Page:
Why I am Postmodern and so are you.

In 1979 a Philosopher named Jean-Francois Lyotard published a book called The Postmodern Condition. Using the phrase Postmodern from a contemporary artistic expression that was being coined in Europe during the time, he began to express that Postmodernism is not a set of beliefs, which many Christians have expressed it to be. Rather, he explains that Postmodernism is a condition. It is a way of life and thinking that one cannot escape.

I cannot escape the fact that I was born white. That I grew up in a middle-class family. That I was born into certain family traditions, values, and, ethics. Add this into the modern media overload, the influence of my friends and my education, and, I am living within the lens of how I view and live life. Thus, the condition is born. Society is undergoing such a massive overhaul of changes, that those living, especially my age, cannot escape the conditioning instilled into us.

What good postmodernism has not instilled into us, despite poor critique of it, is moral and theoretical relativism. When you look at the great thinkers of Postmodernism, (Derrida, Foucalt, Ricouer) you do not see this sort of relativism that is often critiqued upon it, especially by Christians. When you look at Jacque Derrida, a Jewish man, but, an intellectual atheist, you see the voice of Deconstructionism come to its greatest rise. Deconstruction serves to crack open the core of society, religion and ourselves, and, preserve what is ultimately most sacred. Ricouer, a practicing Protestant, had the goal of solving the problem of evil within a hermeneutic of Philosophy and Theology.

The truth of the matter is this…. we cannot escape who we are. While some of us have been more influenced by this Postmodern Condition than others, for better or worse, not accepting what is, makes it impossible to deal with what is. If you’re a Christian, you may have a problem with Brian McLaren (who does not claim Postmodernism) or other leaders of Emergent, Philosophers like John Caputo, James K.A Smith, or Peter Rollins, you may even have problems with people who are associated with Postmodern Christianity like Rob Bell or Donald Miller, but, if you don’t participate in conversation and practice within it. This is the system and culture that is instilled within us all, and, it has influenced us all.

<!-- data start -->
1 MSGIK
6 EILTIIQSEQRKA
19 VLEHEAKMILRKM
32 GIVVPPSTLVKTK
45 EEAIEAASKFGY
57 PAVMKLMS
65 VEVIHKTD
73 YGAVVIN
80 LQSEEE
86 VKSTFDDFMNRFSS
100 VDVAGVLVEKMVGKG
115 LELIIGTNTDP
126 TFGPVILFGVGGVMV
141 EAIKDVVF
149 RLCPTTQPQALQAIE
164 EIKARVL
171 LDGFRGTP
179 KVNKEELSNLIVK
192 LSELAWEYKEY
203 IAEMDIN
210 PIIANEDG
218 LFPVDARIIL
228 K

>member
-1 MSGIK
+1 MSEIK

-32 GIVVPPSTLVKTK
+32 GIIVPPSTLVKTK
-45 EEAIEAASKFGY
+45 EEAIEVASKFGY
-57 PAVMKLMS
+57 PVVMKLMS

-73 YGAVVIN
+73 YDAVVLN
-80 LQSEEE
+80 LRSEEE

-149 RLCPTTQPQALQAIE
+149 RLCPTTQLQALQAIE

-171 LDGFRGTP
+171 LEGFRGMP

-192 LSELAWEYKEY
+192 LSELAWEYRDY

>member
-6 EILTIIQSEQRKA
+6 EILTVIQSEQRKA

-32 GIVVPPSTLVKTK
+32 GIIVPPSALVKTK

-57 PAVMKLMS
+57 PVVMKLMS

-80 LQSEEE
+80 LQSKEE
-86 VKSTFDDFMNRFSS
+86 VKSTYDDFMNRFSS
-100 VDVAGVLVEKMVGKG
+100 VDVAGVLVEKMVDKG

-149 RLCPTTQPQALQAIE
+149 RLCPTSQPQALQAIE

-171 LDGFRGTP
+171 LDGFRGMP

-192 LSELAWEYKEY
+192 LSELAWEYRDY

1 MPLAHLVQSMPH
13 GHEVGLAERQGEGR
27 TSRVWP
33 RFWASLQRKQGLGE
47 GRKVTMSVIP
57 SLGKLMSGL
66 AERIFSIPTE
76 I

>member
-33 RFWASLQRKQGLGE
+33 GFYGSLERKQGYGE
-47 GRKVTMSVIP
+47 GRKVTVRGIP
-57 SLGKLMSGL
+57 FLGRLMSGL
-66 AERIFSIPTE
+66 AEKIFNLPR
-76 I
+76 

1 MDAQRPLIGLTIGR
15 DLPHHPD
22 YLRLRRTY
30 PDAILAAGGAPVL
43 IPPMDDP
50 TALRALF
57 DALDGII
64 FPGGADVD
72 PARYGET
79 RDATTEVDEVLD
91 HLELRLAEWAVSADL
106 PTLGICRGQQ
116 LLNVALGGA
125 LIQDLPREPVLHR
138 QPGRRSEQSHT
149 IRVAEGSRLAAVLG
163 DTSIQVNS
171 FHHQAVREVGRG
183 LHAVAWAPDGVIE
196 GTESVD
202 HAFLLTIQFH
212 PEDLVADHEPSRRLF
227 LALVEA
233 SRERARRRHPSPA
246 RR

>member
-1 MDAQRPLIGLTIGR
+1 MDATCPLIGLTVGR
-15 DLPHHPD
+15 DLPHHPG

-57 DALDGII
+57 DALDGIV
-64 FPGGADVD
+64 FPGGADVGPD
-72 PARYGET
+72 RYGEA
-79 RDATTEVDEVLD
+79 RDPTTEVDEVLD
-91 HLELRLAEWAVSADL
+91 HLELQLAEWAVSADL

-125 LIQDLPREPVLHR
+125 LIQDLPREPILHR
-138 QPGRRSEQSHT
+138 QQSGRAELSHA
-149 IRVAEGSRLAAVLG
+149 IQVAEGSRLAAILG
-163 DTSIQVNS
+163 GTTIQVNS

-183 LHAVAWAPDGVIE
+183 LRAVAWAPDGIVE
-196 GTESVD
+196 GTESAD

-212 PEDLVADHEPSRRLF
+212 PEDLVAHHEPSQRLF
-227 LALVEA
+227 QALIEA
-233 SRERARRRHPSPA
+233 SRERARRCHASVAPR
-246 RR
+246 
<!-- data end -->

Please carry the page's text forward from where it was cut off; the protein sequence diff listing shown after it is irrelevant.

We are currently undergoing a massive sociological shift. Similar to the one 500 years ago, where society changed, technology changed, the producing of information changed, religion is changing (Read Phyllis Tickle’s The Great Emergence or Harvey Cox’s The Age of Faith). And, while the effects of these things, produced many wonderful things, it also produced many awful things as well. It was also a very violent time, especially within the Church. If we cannot be in conversation with each other about the world we are trying to create, we are going to end up in another violent cycle, where we create enemies and make the ride to what is next, much more rocky. As Christians we are called to be peacemakers, to enter into the places where there is confrontation and bring peace to a place that is hardly unsettled.

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